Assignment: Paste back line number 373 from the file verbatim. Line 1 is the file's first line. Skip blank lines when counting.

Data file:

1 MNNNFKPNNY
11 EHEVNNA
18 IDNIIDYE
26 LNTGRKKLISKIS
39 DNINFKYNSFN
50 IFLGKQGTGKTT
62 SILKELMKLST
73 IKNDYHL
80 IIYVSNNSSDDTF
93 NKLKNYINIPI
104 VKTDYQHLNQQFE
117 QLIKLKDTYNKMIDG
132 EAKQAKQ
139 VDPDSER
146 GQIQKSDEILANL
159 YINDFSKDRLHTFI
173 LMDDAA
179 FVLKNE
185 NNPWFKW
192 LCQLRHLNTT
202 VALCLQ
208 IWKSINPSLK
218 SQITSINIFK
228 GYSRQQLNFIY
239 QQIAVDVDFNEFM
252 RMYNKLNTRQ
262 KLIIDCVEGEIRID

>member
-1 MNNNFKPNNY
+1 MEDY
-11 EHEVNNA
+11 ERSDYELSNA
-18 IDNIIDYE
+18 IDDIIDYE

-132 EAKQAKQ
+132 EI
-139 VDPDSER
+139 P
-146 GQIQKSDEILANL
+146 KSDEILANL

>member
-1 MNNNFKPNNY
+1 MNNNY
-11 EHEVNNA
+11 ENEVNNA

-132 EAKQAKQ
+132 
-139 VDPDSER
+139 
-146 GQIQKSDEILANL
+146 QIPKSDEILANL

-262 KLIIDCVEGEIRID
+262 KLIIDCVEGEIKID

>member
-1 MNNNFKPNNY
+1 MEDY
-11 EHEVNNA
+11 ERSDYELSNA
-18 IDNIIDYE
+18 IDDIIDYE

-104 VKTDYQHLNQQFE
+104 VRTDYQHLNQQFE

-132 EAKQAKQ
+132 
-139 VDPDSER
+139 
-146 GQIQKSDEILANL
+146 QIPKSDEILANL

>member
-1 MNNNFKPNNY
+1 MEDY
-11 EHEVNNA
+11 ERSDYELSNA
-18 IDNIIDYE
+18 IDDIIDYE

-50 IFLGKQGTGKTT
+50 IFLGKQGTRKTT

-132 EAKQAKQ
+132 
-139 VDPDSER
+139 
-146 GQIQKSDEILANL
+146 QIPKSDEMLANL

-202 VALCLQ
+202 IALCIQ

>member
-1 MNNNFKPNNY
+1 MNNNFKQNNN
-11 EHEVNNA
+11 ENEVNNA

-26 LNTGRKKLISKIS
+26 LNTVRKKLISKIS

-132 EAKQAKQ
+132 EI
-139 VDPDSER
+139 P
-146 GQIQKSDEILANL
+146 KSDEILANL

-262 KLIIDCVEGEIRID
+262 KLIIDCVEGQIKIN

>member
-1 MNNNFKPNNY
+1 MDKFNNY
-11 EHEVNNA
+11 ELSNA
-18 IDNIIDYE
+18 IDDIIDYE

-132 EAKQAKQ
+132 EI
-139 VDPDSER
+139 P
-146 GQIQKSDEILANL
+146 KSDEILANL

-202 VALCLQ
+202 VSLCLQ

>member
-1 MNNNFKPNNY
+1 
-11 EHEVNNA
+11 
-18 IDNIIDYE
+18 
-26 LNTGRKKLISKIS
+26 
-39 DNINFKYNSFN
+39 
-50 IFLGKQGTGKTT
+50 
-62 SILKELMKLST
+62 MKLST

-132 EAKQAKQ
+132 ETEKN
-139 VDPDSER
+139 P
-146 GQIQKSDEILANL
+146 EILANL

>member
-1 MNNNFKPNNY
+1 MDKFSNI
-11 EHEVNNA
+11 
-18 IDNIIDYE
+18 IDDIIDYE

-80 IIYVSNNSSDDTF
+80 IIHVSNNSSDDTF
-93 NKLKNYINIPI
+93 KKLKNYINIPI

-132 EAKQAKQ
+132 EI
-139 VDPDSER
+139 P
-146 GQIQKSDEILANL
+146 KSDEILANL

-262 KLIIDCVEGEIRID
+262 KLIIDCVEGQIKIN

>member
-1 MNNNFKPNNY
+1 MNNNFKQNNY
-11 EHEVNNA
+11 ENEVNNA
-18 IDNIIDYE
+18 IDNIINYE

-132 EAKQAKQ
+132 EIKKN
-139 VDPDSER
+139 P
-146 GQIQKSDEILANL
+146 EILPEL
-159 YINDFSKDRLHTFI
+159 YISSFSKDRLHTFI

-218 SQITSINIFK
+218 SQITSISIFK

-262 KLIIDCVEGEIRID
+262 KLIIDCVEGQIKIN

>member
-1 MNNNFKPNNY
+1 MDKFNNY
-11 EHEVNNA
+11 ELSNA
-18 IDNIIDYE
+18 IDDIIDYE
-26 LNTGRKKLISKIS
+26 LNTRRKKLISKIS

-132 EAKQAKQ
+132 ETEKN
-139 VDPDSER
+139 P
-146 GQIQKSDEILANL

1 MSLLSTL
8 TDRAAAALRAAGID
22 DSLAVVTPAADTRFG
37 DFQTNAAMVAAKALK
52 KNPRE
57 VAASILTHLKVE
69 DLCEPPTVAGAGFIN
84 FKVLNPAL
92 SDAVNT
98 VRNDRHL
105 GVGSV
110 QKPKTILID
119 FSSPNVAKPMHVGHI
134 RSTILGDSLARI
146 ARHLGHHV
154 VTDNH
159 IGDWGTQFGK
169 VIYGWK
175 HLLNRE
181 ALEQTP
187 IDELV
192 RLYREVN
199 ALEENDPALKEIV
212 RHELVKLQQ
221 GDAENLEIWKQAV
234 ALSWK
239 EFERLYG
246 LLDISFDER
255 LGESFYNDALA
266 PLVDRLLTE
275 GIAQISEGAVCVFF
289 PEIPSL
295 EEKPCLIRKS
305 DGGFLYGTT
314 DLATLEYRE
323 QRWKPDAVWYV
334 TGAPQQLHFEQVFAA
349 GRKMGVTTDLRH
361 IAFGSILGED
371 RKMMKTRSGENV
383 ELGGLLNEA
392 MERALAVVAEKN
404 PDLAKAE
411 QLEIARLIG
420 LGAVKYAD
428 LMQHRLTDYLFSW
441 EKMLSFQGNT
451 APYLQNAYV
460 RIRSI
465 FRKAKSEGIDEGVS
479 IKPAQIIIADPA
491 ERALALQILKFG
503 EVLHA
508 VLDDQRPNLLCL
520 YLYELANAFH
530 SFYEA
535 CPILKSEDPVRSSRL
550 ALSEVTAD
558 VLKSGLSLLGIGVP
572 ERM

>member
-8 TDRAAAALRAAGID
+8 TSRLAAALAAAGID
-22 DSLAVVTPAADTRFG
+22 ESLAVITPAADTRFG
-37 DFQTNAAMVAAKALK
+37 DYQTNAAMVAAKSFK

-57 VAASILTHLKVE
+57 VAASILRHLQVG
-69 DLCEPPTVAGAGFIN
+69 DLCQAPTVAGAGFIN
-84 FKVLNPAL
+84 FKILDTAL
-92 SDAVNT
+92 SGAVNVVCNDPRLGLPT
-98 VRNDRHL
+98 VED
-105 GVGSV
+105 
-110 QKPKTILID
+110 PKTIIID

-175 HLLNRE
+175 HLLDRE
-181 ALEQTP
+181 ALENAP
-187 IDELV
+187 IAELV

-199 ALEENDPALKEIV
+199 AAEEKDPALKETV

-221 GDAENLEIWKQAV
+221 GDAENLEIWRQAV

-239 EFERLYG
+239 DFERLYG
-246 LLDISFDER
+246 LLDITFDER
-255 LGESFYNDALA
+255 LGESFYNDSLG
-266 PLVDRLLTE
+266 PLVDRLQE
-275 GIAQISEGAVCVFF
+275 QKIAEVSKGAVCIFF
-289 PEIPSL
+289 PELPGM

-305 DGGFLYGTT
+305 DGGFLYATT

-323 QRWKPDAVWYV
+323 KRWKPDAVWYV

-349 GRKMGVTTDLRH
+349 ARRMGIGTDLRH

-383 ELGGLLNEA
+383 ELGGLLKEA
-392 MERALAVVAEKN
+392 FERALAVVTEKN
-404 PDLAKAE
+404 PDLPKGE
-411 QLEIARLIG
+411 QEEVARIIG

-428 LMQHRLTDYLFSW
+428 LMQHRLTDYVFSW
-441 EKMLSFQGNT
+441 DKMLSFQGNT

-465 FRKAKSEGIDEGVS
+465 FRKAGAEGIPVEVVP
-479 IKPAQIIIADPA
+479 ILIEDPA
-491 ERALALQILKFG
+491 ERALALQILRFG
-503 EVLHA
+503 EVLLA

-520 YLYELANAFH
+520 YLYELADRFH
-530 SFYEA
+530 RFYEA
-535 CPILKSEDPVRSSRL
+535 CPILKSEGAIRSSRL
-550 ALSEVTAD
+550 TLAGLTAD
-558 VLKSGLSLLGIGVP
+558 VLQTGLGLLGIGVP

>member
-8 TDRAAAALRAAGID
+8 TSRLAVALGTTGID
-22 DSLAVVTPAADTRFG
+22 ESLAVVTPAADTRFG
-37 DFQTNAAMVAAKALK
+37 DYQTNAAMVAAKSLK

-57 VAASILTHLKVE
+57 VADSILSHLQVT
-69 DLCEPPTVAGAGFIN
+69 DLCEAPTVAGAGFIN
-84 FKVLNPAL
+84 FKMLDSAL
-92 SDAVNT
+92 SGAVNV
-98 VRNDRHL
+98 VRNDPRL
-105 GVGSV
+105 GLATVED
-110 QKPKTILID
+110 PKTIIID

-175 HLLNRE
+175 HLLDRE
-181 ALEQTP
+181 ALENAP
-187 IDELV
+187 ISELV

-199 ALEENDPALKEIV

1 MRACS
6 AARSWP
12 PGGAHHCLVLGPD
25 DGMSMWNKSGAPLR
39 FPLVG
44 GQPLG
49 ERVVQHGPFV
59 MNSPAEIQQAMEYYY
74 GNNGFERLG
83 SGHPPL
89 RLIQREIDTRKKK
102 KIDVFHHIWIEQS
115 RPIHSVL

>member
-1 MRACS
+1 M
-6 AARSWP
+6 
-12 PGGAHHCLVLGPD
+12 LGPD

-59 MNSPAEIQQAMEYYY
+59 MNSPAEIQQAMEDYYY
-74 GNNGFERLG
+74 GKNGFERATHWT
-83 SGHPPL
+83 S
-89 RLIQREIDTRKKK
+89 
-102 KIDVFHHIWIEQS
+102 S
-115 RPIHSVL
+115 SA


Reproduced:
+6 